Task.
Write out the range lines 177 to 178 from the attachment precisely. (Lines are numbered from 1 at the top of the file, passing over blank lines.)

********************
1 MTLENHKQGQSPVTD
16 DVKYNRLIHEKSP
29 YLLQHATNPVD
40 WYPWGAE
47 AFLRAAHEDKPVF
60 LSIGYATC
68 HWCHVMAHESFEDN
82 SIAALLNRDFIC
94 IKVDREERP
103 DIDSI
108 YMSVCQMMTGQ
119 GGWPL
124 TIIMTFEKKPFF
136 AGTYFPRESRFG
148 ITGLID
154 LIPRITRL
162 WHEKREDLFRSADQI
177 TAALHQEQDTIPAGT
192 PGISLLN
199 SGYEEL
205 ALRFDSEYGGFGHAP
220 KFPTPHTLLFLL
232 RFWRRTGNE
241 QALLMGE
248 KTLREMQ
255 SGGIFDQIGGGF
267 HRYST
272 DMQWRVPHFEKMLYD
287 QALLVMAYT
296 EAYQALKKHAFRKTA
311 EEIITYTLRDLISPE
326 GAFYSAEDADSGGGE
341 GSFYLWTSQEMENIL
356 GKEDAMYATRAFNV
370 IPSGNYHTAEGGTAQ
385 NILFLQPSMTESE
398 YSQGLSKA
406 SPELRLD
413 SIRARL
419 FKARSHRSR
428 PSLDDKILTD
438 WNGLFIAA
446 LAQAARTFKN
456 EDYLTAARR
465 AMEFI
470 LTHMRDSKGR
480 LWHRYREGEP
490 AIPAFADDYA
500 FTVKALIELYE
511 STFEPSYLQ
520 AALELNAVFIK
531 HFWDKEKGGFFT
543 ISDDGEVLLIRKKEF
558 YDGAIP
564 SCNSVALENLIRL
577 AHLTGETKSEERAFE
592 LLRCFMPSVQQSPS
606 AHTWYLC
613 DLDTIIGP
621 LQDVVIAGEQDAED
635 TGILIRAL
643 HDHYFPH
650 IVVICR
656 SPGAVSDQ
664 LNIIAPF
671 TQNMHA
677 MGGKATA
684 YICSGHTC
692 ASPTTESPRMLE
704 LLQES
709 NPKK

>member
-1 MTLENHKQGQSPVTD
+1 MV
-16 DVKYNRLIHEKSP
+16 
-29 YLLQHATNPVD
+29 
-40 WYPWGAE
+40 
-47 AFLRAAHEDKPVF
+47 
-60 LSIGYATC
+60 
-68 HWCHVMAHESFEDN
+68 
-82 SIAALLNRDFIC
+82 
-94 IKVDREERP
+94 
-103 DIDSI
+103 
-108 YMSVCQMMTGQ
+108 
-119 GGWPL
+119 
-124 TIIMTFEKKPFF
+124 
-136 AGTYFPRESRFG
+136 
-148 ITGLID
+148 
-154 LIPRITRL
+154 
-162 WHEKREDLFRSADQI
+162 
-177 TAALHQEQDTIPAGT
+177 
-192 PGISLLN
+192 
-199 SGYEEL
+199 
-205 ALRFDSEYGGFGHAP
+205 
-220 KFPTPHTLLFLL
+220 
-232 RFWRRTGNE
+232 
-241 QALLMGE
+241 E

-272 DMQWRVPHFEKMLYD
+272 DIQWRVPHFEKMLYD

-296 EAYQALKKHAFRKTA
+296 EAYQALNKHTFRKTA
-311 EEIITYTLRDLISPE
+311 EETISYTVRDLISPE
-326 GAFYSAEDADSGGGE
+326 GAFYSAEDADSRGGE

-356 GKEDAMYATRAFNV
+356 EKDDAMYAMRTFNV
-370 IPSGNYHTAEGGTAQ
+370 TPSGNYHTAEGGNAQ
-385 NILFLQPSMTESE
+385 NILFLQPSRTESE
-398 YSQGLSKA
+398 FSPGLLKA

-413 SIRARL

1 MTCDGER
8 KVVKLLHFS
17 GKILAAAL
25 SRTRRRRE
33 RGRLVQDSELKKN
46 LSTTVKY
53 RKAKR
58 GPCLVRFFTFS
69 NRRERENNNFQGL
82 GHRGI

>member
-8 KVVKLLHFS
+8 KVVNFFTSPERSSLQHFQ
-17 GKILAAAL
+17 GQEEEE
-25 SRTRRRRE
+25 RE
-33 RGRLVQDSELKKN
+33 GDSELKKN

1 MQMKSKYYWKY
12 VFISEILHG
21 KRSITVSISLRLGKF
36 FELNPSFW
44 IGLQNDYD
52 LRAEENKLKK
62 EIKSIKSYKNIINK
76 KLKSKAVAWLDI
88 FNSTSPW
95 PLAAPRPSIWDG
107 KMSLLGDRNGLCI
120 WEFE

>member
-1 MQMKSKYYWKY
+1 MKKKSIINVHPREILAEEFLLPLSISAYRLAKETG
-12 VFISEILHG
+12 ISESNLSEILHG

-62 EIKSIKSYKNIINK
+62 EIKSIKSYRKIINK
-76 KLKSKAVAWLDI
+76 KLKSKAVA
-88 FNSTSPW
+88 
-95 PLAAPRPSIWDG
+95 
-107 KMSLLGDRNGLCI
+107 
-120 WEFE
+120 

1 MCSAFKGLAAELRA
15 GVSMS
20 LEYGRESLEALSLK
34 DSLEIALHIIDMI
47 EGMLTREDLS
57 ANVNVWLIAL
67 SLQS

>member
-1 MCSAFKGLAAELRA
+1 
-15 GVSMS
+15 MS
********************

+76 KLKSKAVA
-88 FNSTSPW